Office Of Grand Ayatollah Sayyid M.S.Al-Hakeem - Books-Muslims Guide: Guidance and Edicts - Work and Trade

Books Muslims Guide: Guidance and EdictsWork and Trade

  Dealing With The Laws Of Non Muslim Countries

Computer and Internet

WORK AND TRADE
 
 
Earning money and seeking sustenance are among the emphasized commendable deeds. The Prophet (peace be upon him and his progeny) has said, "Worship is comprised of seventy portions the best of which is seeking lawful gain.” Imam al-Baqir (peace be upon him) has said, "Whoever seeks the worldly sustenance in order to be avoid asking people, to provide for his family and to be compassionate to his neighbor, he will meet Allah, the most Exalted One, the most Great, on the Judgment Day with a face like the full moon."[i]Imam al-Kadhim (peace be upon him) has said, "One who seeks to make a lawful earning so he would benefit himself and his family, he is like one who performs Jihad in the Way of Allah."[ii]
 
In a tradition narrated by al-Sukooni, Imam al-Sadiq (peace be upon him) cites his father and forefathers (peace be upon them) quoting the Messenger of Allah (peace be upon him and his progeny) as saying, "Great is financial prosperity as a way to help one become pious, God-fearing."[iii] In a tradition narrated by Dhuraih, Imam al-Sadiq (peace be upon him) has said, "Great is this world [and the provisions therein] as a help to succeed in the Hereafter."[iv] And in a tradition narrated by al-Mu'alla ibn Khunais, the latter says, "Abu Abdullah – Imam al-Sadiq (peace be upon him) saw me being late in going to the market [to trade], so he said to me, 'Hurry to what grants you dignity!'"[v]
 
It seems from many narrations that it is disliked to abandon doing so: In a tradition narrated by Hammad ibn Uthman, Imam al-Sadiq (peace be upon him) is quoted as having said, "Abandoning trade decreases one's intelligence."[vi] In a narration of Asbat ibn Salim, the latter says, "I visited [Imam] Abu Abdullah (peace be upon him) who asked us about what Amr ibn Muslim was doing. I said to him, 'He is a righteous man, but he has abandoned trade.' Abu Abdullah (peace be upon him) said, 'This is the work of Satan,' repeating it three times and adding, 'Did he not know that the Messenger of Allah (peace be upon him and his progeny) once purchased what a caravan had brought from Syria; he paid from its profits the debts which he had owed and distributed money among his relatives?! Allah, the most Exalted One and the most Great, says, ' by men whom neither sale nor merchandise can divert from remembering Allah, nor from establishing prayers, nor from the giving of charity. Their (only) fear is of the Day when hearts and eyes will be frightened'” (Qur'an, 24:37). Storytellers say that the men [to whom the Almighty refers in this verse] were not trading. They [the storytellers] lie: these men did not allow their prayers to be delayed from their designated times. They are better than those who perform the prayers on time but do not trade."[vii] In a tradition narrated by Muhammad ibn Muslim, Imam al-Baqir (peace be upon him) said, "I hate a man who is – or I hate for a man to be – lazy about the affairs of his life. One who is lazy about his life's issues is lazier about those of the Hereafter."[viii]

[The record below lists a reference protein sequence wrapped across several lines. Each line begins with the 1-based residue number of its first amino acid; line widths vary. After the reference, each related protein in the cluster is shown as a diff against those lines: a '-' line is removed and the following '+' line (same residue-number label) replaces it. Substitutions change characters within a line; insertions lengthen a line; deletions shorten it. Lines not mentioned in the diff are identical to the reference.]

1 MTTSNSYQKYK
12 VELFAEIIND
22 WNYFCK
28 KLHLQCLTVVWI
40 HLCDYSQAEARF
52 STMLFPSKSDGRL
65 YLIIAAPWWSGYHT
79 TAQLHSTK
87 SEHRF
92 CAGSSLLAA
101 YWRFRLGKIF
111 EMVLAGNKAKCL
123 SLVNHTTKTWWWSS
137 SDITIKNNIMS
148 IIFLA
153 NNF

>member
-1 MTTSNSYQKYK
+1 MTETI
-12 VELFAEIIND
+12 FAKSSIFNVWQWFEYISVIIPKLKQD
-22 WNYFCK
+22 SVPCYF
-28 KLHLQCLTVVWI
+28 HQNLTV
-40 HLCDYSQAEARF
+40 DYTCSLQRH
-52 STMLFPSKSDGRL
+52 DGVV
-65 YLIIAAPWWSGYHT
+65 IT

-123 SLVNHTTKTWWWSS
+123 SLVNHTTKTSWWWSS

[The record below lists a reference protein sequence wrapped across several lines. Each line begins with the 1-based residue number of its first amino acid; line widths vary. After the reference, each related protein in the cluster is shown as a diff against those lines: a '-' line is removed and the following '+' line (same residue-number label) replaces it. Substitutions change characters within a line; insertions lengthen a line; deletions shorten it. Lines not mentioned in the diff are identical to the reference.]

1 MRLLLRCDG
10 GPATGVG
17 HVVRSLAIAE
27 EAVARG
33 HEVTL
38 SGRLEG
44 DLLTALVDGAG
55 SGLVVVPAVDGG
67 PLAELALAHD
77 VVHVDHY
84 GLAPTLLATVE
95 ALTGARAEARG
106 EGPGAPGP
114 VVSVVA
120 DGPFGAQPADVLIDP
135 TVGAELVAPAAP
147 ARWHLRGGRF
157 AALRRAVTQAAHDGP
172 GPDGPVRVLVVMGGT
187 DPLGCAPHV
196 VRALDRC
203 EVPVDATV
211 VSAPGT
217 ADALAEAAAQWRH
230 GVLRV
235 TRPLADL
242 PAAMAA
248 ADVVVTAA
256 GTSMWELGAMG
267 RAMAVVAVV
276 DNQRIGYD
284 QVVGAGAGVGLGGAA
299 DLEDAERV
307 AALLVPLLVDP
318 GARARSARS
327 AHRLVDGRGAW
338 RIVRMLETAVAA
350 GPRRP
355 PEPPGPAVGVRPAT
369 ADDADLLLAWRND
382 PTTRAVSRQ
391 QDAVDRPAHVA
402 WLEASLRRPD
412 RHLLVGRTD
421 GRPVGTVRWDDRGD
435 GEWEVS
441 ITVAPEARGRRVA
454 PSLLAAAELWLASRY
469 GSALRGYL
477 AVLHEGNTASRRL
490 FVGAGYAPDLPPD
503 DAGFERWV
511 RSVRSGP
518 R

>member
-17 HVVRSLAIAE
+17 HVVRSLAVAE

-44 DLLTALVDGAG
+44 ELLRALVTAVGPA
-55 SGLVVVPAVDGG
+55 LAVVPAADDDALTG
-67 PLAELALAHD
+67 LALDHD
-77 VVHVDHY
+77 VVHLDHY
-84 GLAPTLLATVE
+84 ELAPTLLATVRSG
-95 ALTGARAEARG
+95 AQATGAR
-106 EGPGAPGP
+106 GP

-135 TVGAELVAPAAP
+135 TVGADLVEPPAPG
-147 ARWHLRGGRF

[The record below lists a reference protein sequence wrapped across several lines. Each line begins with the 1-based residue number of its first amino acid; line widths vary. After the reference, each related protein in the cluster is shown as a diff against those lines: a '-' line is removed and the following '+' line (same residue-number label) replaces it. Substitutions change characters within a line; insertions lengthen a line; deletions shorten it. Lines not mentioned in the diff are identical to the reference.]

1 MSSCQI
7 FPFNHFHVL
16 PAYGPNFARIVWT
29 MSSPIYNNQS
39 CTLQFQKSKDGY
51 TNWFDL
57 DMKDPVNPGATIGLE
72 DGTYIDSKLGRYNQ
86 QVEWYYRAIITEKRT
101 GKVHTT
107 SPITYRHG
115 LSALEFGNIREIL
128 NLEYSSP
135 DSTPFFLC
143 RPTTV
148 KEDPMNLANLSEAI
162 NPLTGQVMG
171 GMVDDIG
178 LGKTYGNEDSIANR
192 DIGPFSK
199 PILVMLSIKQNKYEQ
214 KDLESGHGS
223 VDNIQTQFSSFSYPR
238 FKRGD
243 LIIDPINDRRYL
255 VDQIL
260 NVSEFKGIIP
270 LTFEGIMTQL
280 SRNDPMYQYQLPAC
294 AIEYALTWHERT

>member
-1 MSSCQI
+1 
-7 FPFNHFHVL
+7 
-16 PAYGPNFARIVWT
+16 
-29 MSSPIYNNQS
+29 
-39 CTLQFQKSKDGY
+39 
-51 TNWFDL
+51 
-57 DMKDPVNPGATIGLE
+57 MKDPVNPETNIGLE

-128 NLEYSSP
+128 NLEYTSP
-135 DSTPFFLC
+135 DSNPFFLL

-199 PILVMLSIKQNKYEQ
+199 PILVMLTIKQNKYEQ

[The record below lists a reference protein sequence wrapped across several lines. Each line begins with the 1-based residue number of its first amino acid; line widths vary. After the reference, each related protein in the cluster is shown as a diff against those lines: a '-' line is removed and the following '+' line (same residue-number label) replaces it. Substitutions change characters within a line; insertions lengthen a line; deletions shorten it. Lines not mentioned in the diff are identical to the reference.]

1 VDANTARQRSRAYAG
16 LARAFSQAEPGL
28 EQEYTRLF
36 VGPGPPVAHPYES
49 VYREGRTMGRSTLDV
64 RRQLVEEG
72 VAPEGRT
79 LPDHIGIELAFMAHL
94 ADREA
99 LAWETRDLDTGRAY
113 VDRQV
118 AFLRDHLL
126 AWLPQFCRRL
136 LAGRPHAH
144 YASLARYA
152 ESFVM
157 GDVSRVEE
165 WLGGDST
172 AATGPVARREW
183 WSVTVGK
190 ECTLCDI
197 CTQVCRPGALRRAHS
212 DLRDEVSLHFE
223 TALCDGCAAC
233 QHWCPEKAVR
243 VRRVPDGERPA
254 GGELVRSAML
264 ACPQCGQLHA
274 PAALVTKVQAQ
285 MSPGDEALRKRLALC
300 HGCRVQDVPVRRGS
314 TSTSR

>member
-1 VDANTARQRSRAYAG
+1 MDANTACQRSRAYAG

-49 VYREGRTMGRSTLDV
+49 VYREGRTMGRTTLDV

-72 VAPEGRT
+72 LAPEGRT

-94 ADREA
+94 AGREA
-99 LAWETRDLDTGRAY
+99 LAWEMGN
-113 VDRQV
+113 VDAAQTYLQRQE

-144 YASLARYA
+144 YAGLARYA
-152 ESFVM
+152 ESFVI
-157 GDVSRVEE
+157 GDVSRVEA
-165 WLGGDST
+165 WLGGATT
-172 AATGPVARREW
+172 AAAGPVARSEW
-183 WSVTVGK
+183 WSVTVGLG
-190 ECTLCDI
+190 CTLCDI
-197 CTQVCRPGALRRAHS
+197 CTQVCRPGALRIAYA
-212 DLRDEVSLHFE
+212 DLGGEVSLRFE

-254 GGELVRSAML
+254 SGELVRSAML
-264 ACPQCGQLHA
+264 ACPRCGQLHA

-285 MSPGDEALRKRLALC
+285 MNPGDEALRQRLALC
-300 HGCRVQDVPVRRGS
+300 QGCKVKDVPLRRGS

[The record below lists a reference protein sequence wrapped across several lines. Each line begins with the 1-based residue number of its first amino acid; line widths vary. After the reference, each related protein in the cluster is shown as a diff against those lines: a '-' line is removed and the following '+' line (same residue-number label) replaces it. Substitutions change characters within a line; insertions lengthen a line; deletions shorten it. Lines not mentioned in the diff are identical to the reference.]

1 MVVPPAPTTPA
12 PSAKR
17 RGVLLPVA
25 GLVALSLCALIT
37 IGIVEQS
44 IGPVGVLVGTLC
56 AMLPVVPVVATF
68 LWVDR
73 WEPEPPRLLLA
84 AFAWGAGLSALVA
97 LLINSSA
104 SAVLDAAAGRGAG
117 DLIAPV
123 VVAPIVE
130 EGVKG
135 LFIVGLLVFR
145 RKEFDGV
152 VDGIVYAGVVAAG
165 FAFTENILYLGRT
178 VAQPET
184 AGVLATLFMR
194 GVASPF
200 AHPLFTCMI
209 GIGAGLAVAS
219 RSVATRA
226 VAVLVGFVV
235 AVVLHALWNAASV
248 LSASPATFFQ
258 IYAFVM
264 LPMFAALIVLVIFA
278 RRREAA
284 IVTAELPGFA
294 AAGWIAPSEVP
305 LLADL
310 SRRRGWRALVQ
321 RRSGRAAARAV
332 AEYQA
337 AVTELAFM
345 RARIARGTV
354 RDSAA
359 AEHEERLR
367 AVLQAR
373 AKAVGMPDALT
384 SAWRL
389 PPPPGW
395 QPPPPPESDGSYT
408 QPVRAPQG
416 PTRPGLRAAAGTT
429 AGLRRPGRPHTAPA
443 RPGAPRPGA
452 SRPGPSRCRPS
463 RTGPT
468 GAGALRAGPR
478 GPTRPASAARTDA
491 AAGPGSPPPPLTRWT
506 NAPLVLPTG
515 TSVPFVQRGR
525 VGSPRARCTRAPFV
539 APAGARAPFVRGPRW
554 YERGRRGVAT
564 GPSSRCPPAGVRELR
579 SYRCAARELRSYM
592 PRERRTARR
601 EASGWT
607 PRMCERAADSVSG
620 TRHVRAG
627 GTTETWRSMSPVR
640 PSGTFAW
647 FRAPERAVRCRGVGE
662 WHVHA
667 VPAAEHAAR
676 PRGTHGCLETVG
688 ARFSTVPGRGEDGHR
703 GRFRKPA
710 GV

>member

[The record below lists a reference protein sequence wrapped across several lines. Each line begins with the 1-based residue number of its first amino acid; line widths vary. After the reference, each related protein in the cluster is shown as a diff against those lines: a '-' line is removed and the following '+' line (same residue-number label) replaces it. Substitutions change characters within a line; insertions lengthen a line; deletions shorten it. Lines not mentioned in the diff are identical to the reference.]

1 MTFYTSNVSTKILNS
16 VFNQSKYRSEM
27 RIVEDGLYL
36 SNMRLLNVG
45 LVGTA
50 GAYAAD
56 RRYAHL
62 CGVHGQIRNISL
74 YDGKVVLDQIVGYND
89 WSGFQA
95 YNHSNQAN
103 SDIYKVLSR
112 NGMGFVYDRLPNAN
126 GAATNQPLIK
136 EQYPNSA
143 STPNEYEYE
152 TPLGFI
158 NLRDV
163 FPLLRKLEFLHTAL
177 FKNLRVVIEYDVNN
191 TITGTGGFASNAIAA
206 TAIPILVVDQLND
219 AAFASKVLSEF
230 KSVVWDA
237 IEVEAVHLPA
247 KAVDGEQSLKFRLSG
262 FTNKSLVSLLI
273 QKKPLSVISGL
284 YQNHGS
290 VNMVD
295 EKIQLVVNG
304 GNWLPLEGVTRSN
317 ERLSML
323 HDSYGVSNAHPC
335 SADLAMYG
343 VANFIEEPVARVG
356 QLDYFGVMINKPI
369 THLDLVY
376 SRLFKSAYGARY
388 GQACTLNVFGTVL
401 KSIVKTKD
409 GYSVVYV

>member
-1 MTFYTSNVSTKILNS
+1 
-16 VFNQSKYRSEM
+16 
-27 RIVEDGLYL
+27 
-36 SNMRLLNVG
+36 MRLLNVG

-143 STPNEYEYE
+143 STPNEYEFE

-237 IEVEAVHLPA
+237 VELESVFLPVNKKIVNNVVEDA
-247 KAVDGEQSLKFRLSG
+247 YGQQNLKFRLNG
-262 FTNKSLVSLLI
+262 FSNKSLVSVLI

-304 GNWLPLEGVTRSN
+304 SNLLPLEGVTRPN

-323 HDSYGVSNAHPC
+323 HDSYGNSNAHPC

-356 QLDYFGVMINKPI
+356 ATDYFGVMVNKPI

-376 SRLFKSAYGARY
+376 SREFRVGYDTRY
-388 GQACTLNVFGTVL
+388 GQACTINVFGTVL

In a tradition narrated by Abu Baseer, Imam al-Baqir (peace be upon him) has said, "Allah, the most Exalted One and the most Great, hates one to sleep too much, [or] to have too much spare time."[ix] Traditions conveying this and the like are too many to be covered.